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Pride, Prejudice and The Indian Bride

Anita Dongre’s new bridal couture and jewellery store in Delhi’s DLF Emporio is inspired by Rajasthan’s royalty

Published: 06th September 2014 10:00 PM  |   Last Updated: 06th September 2014 03:28 PM   |  A+A-

Beautifully

When marrying, ask yourself this question: Do you believe that you will be able to converse well with this person into your old age? Everything else in marriage is transitory.” Nietzsche is mostly right. In fleeting pleasures and passing pain, people find and lose each other within the cosy confines of marriage. What remain intact through the process are the tangibles. From the weight of gold embellishments on lehenga hemlines to the single-cut diamonds on sherwani cuffs, priceless objects maketh a marriage. Steeped in pride and prejudice, trousseau building is an important rite of passage and Anita Dongre has taken several brides and grooms through it, for the last two decades. The 50-year-old couture designer owns the `300 crore design company And Designs India Ltd, the first Indian label to have its own centralised production hub. Quite recently, she has launched a bridal, couture and prêt ensembles store that spreads across a 3,000 sq ft space on a higher floor in the capital’s DLF Emporio Mall. After Mumbai, this is Dongre’s second bridal couture store.

Beautifully1.png“Nayantara, a fictional princess, is my muse. She embraces modernity and change, but knows how to appreciate tradition. This is the sort of woman my creations are catering to”, says the designer who launched her first jewellery line ‘Pinkcity’, in collaboration with Pradeep Jethani of Mumbai-based Jet Gems.

The Delhi-store retails her new collections Nayantara for women and Anshumat for the rest. These are crafted from pure gold and precious stones in meenakari and jadau discipline. The women’s collection features jhumkas, multi-strand polki necklaces, bangles and cuffs in 18k and 22k gold. The man can pair buttons and cuffflinks sculpted in 22k gold, with bandhgalas or sherwanis.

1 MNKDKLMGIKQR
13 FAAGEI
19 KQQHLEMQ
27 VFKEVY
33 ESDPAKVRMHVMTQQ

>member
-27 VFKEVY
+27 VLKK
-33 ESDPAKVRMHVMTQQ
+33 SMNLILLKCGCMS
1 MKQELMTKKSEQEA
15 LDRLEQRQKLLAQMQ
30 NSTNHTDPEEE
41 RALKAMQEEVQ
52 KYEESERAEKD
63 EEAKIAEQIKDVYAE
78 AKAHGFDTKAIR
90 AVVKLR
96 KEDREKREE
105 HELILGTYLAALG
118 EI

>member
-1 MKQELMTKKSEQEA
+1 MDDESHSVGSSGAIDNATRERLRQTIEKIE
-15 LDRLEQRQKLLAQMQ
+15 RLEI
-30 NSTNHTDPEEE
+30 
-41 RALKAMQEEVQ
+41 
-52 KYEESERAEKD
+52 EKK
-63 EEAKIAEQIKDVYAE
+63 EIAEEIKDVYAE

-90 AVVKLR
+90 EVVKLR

Beautifully-2.jpgAs if emerged out of the first few pages of a newly opened coffee table book on the Maharajas of Jaipur, the store is glossy and has a waxy scent of varnish. There are densely engraved wooden arches all around, these divide up the deep pink walls. The chequered black and white floors are spruced up with the electric shades of Turko-Persian blue pottery that also happen to be a Jaipurian custom. There’s a living room setting with a marble inlay centre-table and Rajputana silver furniture, upholstered in neon pinks and greens. On the other side of a haveli-style wooden door, rests a jhula room, predictably, furnished with a handcarved wooden terrace swing. There’s also a changing room curled up inside block-printed cloth walls. “Picking out wedding gear isn’t as romantic as it sounds. I wanted to give my bride a relaxed experience where she can swing and interact with her girlfiends, as she chooses the cuts and colours for her big day,” adds Dongre, who has also placed a large silver-engraved mirror in front of the swing, should there be an existential mirror-on-the-wall moment in the curious mind of the bride-to-be.

The palette of her 2014 collection ‘India Modern’ shuttles between feathery soft neutrals like cream and flesh, to jewel tones of ruby red, peacock blue and rani pinks. “This collection is steeped in heritage, but is still comfortable and not  weighed down by decorative detailing,” says the designer who runs 123 retail stores across its brands AND, Global Desi, and Anita Dongre (Interpret and Timeless).

The wearable collection features a pink bandini kurta with gota-patti work, paired with pink trousers and a net dupatta, along with a raw silk front buttoned dress, and embroidered detailing on the cuff. There are raw silk kurtas, textured long jackets, classic sherwanis, dhotis and ghera salwars for the men in question.

Not all can do and undo a Jaipur wedding in Liz Hurley speed; this one’s for those looking for leisure and peace in the thick of their big, fat wedding madness.



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